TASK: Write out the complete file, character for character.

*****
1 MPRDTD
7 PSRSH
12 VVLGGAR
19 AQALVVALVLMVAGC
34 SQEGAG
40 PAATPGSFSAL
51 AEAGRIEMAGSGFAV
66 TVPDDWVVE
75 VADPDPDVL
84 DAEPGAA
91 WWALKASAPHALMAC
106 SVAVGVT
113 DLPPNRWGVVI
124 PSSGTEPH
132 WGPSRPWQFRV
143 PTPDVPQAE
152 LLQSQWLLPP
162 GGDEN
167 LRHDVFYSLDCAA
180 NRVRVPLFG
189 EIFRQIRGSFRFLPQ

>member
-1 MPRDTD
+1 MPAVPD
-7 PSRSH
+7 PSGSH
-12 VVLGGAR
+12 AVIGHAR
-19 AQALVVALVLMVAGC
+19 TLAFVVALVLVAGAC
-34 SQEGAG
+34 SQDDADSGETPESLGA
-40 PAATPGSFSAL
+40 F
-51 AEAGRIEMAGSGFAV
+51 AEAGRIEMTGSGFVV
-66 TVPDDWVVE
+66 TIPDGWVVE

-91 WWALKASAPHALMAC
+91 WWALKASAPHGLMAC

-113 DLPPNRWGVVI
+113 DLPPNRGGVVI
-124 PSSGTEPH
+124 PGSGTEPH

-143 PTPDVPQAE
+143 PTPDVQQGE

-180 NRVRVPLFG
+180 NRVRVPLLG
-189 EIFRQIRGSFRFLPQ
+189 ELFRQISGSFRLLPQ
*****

1 MPRDTD
7 PSRSH
12 VVLGGAR
19 AQALVVALVLMVAGC
34 SQEGAG
40 PAATPGSFSAL
51 AEAGRIEMAGSGFAV
66 TVPDDWVVE
75 VADPDPDVL
84 DAEPGAA
91 WWALKASAPHALMAC
106 SVAVGVT
113 DLPPNRWGVVI
124 PSSGTEPH
132 WGPSRPWQFRV
143 PTPDVPQAE
152 LLQSQWLLPP
162 GGDEN
167 LRHDVFYSLDCAA
180 NRVRVPLFG
189 EIFRQIRGSFRFLPQ

>member
-1 MPRDTD
+1 MPAVPD
-7 PSRSH
+7 PSGSH
-12 VVLGGAR
+12 AVIGHAR
-19 AQALVVALVLMVAGC
+19 TLAFVVALVLVAGAC
-34 SQEGAG
+34 SQDDADSGETPESLGA
-40 PAATPGSFSAL
+40 F
-51 AEAGRIEMAGSGFAV
+51 AEAGRIEMTGSGFVV
-66 TVPDDWVVE
+66 TIPDGWVVE

-91 WWALKASAPHALMAC
+91 WWALKASAPHGLMAC

-113 DLPPNRWGVVI
+113 DLPPNRGGVVI
-124 PSSGTEPH
+124 PGSGTEPH

-143 PTPDVPQAE
+143 PTPDVQQGE

-180 NRVRVPLFG
+180 NRVRVPLLG
-189 EIFRQIRGSFRFLPQ
+189 ELFRQISGSFRLLPQ